My dream of having fresh chicken and eggs is getting closer to reality!!!

    • That is just stunning! This is the best news. You are spreading the word. growing your own food can be done by anyone.. wish you were closer, i would be your steward!

  11. Great shot of dancing Elsie in her snow boots. I hope she slows down to a gentle waltz while still a lady in waiting! I followed both of the links and went off on a tangent then almost forgot to come back. Stay warm, Celi and take care, busy times ahead.

  12. I will be watching with great interest with the black turkeys, I raise four of them a number of years ago, got as week olds and I had temperament issues with the toms, the hens were lovely though. I have always wondered if it was the line or the breed in general, I paid a lot to import them from the usa as I thought I would do a small breeding flock, we butchered them out. I have never seen another or had anyone else in our province that I know have them

    • That was bad luck.. I have only read of them being very friendly and easy to handle but like all animals and birds you only need one bad one to change the temperament of the whole flock. I hope mine are nicer.. c

  13. Watcha! Back in circulation and it’s lovely to wander around the farmy and meet the new faces. I think my favourite line today is “They are considered critically endangered so we won’t eat too many” that’s so Miss C !

  14. This is great news C…another new and different breed of animal on the Farmy! I love watching turkeys and listening to their conversations…my neighbor has some…I bought a heritage breed turkey a few years ago for Thanksgiving and cooked it just like a commercial turkey and ruined it! They do not need to cook half as long as they don’t have all that added fat that grocery store birds do. Well, I cooked the crap out of it and it was dry as a (wish) bone! 🙂 And they aren’t (cheep) to buy either! So, if the matriarch cooks one of yours this year, make sure she watches that timer! Ha!

      • Wow…I seem to have a lot to say today … I did find the Royal Palms to be very lean — I butchered just two days before Thanksgiving and immediately stuck them in a brine and then cooked them in one of those cooking bags — low oven temp…turned out very moist and tender.

  15. Ha! Those pigs are hilarious. Love the picture of the snow fluffing up around the cow’s feet. Beautiful. We got snow last night but are supposed to be in the mid 60’s next week. Such strange weather!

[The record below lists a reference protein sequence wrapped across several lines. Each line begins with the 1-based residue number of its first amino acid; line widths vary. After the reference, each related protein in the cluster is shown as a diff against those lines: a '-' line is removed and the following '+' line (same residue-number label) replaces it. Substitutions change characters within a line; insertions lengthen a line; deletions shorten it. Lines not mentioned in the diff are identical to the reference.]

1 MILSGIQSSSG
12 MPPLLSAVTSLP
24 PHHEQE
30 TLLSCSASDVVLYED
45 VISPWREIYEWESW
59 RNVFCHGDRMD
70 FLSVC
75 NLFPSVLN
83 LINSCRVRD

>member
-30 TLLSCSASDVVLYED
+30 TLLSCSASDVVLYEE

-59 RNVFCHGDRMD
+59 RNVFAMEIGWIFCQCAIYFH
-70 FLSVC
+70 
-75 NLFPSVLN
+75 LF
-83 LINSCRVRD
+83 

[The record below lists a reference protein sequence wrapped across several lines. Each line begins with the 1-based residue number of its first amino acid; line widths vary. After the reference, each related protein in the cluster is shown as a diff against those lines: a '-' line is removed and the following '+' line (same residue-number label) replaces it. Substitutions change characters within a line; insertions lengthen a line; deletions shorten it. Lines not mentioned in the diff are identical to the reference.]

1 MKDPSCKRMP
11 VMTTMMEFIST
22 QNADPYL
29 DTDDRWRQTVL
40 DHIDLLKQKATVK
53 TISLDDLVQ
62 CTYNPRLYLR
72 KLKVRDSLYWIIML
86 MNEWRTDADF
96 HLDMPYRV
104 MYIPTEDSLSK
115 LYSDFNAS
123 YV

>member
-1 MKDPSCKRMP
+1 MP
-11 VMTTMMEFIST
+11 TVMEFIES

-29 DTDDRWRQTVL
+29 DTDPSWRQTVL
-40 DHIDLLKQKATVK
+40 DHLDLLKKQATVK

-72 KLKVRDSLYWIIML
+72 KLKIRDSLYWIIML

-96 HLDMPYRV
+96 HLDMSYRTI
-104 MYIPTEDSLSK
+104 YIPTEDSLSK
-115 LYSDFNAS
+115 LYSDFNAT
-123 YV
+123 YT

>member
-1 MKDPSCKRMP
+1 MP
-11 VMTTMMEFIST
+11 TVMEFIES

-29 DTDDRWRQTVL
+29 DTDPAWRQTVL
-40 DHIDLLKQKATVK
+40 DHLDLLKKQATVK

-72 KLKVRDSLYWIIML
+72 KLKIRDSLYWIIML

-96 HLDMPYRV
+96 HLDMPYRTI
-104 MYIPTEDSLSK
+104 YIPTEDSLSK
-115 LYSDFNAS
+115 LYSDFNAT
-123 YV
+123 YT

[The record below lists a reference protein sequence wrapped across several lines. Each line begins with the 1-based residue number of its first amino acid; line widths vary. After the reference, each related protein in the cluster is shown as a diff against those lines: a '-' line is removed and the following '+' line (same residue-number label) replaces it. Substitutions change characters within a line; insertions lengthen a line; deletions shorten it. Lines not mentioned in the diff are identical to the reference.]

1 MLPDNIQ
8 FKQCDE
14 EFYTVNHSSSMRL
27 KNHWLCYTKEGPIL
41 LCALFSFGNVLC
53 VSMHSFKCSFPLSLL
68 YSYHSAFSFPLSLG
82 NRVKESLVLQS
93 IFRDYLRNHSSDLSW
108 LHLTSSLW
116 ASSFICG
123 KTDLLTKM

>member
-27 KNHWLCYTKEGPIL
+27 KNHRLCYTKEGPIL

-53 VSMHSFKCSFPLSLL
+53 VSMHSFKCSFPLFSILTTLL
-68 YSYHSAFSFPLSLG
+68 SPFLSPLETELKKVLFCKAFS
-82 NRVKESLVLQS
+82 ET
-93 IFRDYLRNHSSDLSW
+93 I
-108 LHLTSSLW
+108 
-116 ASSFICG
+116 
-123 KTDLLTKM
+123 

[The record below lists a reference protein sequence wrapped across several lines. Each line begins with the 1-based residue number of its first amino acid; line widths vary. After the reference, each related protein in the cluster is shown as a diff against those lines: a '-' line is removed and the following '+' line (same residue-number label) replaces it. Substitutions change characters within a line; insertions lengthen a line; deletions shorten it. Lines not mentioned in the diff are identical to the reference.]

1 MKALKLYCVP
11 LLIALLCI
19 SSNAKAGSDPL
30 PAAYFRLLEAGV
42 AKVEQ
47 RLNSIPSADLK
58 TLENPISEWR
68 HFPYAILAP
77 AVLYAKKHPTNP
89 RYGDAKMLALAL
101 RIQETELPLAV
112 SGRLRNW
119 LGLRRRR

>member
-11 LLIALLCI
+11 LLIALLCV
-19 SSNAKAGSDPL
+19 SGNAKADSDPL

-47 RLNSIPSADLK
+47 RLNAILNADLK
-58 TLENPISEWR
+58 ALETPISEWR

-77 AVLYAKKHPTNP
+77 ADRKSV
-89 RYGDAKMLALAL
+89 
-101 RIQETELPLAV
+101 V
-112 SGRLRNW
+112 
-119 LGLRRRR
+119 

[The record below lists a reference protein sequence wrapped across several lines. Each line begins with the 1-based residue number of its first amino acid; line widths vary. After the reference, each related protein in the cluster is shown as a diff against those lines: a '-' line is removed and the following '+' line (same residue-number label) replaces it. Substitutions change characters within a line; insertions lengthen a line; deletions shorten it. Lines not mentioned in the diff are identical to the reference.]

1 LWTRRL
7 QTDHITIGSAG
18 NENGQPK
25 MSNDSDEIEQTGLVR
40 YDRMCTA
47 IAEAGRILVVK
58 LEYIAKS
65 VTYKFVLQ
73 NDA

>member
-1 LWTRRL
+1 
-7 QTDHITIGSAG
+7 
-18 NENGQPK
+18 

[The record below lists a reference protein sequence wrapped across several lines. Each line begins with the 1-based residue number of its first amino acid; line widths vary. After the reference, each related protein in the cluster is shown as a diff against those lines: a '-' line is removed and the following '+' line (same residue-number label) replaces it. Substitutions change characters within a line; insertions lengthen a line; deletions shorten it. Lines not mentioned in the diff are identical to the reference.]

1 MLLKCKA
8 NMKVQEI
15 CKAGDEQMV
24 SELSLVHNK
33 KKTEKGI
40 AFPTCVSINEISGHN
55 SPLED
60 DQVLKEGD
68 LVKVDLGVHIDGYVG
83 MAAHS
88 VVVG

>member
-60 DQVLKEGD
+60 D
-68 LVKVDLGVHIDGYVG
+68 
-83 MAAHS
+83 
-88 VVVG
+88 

16. Thank you for the trackback. I do hope the Spanish Blacks work out for you. When our turkeys lay here, they put them in our egg chiller at 65 degrees to put the egg into a diapause until they have enough to incubate, and every time, they tell us “It’s hatching day!” and nothing happens. The eggs just aren’t fertile. They are beautifully bizarre exhibit birds, they just haven’t been good breeders. I have no experience with the Spanish Blacks. Hopefully they will be great breeders for you. I love the idea of heritage livestock. That’s what we have tried to keep in our farm area at the zoo, including pigs. My experience with tom turkeys is that they are incredibly friendly until they have a harem to protect, and they take that job seriously. Our young guy started out just pecking at kids’ brightly colored shoes. Then he got harder to handle with visitors, though he is still delightful with his keepers.

    Elsie looks like her burst of speed is serious business!

    Today at the zoo, we have an endangered baby tortoise pipping. I’ll post about it later this week or next. Its incubation is particularly interesting.

    • I have come across a few people who have bred Spanish Blacks on their farms so fingers crossed. If nothing else the breeding pair can wander about making a nuisance of themselves. What sound does a tortoise make when it is pipping?

      • Pipping tortoises make no sound at all. Just the faint crackle of the egg. By this afternoon, the head will have emerged from its egg, and then it will rest and absorb its yolk sac. Tomorrow it will begin full hatching in earnest.

        Adult tortoises squeak like R2D2 when surprised.

  17. More fun farming lessons! Must be up to ‘Farm Practices 102′ at least!! Of course also followed the links first . . . by now am more than aware that if anything is on from EllaDee it will lead to enjoyable learning! Oh my this spring will be interesting . . . . just let this snow melt . . . . here our temps are still close to 30C daytime [tho’ it has been a relatively cool and showery summer: wonderful!] but I find myself sleeping in an extra 5 minutes almost every day – sugar, dark until almost 6.30 am!!

      • Either of you interested in pronunciation, like that of the English language – have just returned from Roger’s . . . . if you want a laugh [sorry, hopeless with links] go to YouTube – key in Jeremy Irons in the concert rendition of ‘My Fair Lady’, part 1 – the whole lot is fun but wait for just one sentence at 4:32 . . . you both would MORE than understand . . . [and laugh, even if not aloud!!] . . .

  18. Since I was a kid turkey’s fascinated me as we would often drive past a turkey farm and a nearby Turk n’ Tum cafe (if memory serves me) but back then to my family turkey was an exotic food! so I never ate turkey until I was in my twenties. A few years ago our neighbour had a pair and while the female was lost to the foxes, the male made the neighbourhood his domain and would often rattle the wire on our back fence to demand cheese biscuits (behaviour learned from the goose…). Alas, the foxes got them both but he was such a great turkey our affection remains 🙂

  19. The black turkey is very handsome – as far as turkeys can be anyway. Elsie looks so happy. I recall on the first early spring day, where you can almost smell the warmth that’s coming, my pot belly would cavort about the yard, spinning and bucking. It was a pleasure to watch such joy. I wonder if Percy will behave the same? He stood next to me for a long time today – it was actually close to 30* F – and carried on the longest, very serious sounding monologue. I really wish I knew what it was he said. Two cold days and then it looks as if an extended warm up – yay! I promise I won’t complain about the mud! (Much.)

  20. Great shot of Elsie kicking up some snow. Poor Tane. Snow as far as the eye can see. I’m pretty sure he saw a spring mirage and was heading for it.